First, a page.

Sunday, April 12, 2015

Casualties mount and humanitarian crisis worsens in Yemen

Smoke billows from a Saudi-led airstrike on Sanaa, Yemen, Wednesday, Insurgents seem to have protected many of their weapons stockpiles from bombardments.
Smoke from an Saudi airstrike on Sanaa last Wednesday (Photo AP)

The United Nations called, Friday, for an immediate “humanitarian pause” of at least a few hours each day in Yemen to allow urgently needed humanitarian aid to reach conflict-affected areas in the country.
Two aircrafts carrying medical aid provided by the UN Children’s Fund (UNICEF) and the International Committee of the Red Cross landed Friday, in Sana’a. This aid is the first batch to reach the Yemeni capital Sana’a since the start of Saudi-led airstrikes against Yemen in late March. However, relief agencies warned that there is an urgent need for more aid.
Médecins Sans Frontières/Doctors Without Borders (MSF) announced that it sent a load of aid to Aden along with a team of five Doctors, earlier this week.
Speaking to reporters in Geneva, Switzerland, Friday, Johannes Van der Klaauw, the UN’s humanitarian coordinator in Yemen, said that basic services suffer from collapse, pointing out the lack of food and fuel added to a sharp rise in the basic commodities’ prices.
“We must be able, as aid workers, to safely deliver this life-saving assistance in all affected areas in Yemen. To this end, I have been calling, and doing it again this morning, on all the parties for an immediate humanitarian pause in this conflict,” said Van der Klaauw.
“We need many more of these flights coming in, many more of these boats coming in,” he stated, stressing the necessity that the airspace over Sana’a be cleared for “a few hours at least” each day to allow the aid to get in, stating that the death toll is much higher than what was announced by international relief organizations.
He described the crisis in Yemen as one of the largest and most complex humanitarian emergencies in the world and that it needs an immediate window of opportunity to be opened through bringing humanitarian aid to desperate Yemeni people.
“Many areas in the country are also experiencing frequent power cuts, shortages of water and fuel. In the second city of the country, Aden, one million people risk being cut off from access to clean drinking water within a matter of days,” he added.
“We should not forget that the current conflict in Yemen takes place against the backdrop of a humanitarian crisis of a protracted nature and of a size and a complexity which is amongst the largest in the world,” Van der Klaauw emphasized. “That was already the case before, and this current conflict has aggravated the situation and has made the population increasingly vulnerable.” he added.
The UN High Commissioner for Refugees (UNHCR) said, Friday, that about 900 people arrived in the Horn of Africa, fleeing from Yemen across the Gulf of Aden.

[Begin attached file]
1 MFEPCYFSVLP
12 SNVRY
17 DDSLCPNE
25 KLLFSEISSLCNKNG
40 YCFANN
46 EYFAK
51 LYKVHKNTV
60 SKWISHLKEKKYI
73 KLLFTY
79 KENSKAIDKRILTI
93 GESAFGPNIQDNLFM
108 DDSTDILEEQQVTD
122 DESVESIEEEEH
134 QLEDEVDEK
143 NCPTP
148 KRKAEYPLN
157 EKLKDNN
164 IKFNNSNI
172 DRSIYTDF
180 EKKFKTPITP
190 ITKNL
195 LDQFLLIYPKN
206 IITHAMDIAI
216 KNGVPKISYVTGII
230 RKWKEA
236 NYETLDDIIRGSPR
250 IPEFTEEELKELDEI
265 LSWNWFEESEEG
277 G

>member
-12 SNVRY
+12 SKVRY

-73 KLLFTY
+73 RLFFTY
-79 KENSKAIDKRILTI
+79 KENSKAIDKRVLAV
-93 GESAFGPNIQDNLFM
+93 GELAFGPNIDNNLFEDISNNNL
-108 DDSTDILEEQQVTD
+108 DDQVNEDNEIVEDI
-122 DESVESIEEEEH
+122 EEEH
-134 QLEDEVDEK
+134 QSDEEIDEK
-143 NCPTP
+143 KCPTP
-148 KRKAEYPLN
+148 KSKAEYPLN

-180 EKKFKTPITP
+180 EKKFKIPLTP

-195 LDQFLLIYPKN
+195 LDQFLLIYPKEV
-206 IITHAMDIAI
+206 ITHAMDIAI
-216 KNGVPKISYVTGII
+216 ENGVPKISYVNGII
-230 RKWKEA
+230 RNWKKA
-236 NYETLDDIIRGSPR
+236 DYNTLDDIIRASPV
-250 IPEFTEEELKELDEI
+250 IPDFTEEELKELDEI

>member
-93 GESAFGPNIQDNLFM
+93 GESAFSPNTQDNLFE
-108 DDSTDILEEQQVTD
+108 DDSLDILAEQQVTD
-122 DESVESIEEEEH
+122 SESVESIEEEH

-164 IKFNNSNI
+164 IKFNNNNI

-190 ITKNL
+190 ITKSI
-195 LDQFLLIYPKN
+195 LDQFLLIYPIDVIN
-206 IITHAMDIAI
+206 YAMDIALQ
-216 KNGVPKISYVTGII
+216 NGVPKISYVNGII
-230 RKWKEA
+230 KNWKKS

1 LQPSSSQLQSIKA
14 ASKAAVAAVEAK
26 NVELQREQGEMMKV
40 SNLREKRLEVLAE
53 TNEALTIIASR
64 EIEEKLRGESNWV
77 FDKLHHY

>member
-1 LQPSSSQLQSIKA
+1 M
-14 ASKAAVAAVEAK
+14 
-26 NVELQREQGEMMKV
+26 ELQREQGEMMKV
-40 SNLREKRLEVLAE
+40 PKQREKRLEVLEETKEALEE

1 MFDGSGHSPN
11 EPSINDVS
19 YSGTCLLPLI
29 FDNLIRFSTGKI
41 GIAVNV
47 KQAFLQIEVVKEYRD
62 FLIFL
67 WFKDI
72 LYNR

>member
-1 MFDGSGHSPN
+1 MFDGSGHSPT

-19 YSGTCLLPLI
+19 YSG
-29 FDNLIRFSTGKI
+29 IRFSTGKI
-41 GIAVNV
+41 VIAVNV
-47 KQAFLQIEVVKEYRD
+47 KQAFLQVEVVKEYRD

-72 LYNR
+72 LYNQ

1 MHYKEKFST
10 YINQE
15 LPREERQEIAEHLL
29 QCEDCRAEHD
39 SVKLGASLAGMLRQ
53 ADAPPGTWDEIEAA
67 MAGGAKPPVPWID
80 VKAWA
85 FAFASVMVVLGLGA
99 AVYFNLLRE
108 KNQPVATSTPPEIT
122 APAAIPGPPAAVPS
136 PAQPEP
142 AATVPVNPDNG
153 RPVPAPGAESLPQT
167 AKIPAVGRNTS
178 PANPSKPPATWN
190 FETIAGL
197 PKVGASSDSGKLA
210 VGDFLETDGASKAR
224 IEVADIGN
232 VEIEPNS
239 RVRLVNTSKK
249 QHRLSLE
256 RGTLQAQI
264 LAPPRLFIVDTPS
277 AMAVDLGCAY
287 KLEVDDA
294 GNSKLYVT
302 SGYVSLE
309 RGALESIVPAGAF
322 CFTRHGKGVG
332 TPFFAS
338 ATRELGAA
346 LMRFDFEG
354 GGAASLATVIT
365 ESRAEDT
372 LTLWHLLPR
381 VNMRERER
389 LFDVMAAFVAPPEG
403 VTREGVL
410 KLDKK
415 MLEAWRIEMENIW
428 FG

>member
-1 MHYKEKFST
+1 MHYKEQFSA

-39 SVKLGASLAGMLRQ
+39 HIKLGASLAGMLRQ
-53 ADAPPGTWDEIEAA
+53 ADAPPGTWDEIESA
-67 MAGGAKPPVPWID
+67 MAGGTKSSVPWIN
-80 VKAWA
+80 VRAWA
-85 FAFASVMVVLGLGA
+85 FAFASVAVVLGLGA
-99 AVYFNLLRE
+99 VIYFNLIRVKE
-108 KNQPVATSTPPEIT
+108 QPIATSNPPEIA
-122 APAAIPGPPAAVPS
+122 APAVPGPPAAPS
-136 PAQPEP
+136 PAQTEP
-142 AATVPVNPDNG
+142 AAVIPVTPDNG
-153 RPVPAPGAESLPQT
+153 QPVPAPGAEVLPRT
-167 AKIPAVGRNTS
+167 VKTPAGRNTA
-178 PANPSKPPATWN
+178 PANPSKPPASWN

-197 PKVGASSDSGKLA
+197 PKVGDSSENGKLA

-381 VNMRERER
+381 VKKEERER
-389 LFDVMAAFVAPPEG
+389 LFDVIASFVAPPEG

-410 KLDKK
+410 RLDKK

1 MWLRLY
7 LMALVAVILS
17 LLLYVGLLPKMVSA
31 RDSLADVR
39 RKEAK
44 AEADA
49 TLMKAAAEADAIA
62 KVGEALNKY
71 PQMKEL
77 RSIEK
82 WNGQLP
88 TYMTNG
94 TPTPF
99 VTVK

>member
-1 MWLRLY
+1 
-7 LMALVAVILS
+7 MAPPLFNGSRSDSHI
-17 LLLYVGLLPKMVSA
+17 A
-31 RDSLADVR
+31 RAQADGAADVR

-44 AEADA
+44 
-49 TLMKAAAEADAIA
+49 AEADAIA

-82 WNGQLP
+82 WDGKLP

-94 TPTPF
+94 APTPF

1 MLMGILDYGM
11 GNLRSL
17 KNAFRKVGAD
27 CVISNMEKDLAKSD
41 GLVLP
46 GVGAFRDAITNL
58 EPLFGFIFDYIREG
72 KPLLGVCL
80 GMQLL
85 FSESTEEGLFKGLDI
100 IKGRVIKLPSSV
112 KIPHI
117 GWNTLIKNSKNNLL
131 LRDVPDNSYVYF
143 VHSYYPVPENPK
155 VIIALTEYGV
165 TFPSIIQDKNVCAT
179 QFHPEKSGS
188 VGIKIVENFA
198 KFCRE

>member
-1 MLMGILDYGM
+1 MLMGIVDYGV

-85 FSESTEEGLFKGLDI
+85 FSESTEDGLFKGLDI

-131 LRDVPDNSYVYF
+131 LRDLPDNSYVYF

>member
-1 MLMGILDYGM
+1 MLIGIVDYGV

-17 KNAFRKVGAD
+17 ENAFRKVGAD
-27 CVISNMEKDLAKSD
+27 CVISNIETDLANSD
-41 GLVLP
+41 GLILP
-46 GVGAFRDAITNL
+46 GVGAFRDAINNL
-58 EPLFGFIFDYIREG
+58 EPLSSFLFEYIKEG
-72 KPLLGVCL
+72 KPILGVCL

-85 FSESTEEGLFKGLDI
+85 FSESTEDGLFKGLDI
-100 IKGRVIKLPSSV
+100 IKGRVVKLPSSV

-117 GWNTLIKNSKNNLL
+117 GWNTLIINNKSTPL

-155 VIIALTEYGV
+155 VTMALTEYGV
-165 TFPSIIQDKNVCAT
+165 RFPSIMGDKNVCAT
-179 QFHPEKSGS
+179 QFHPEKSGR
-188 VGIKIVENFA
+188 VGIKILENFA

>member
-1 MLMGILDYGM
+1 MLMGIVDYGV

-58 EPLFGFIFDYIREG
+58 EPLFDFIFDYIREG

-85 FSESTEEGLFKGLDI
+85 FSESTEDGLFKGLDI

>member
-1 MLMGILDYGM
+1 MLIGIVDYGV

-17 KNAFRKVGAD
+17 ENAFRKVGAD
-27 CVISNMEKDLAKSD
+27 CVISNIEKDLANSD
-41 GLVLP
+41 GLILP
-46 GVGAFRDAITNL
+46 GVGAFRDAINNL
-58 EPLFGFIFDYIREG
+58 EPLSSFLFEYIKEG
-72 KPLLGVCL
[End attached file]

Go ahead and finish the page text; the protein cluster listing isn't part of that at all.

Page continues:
The Saudis revealed that launched about b1200 airstrikes since the beginning of the campaign. In his daily press briefing held Saturday at Riyadh Airbase, Brig. Asiri, the spokesperson of the Decisive Storm said that the goals of the air phase have not changed, but the proportion of air operations is changed, admitting that the raids have targeted schools, stadiums and other civil institutions as they syuspect that these are being used by the Houthis as ztorage places.He said that “the coalition started with 50 airstrikes per day, then increased the number of airstrikes to 80 per day and late and currently they are launching about 120 airstrikes a day.”
The United Nations says the conflict in Yemen has killed 600 people, wounded 2,200 and displaced 100,000 others. On Wedneaday two larghe residnetial buildings in the capital Sanaa were hit, injuring and killing scores of people. Saturday offical osurces reprted that at least 56 civilians were killed in several parts of the country.
As the aggression of Saudi Arabia and its Arab allies all backed by the US continue, the military and security forces allied with Ansar Allah fighters (aka Houthis) have been making huge gains and advances in the oil-rich Shabwah province.
Security sources in Sanaa revealed on Saturday that nearly 85 officers eand military were arrested for collaboration with the Saudi led forces. Those arrested worked for the Political Security Apparatus (PSA),  Special Security Forces (SSF), Ghamdan Brigade in Noqom, al-Kharafi military camp and  the National Security Bureau (NSB). They were arrested on charges of planting electronic chips to guide hostile aircraft carrying out airstrikes.
Pakistan’s parliament voted unanimously Friday to stay out of the Saudi Arabian-led air campaign targeting Shiite rebels in Yemen, offering instead to mediate a solution. This was a devastating blow to Saudi Arabia as it seeks to build support for its offensive in Yemen.

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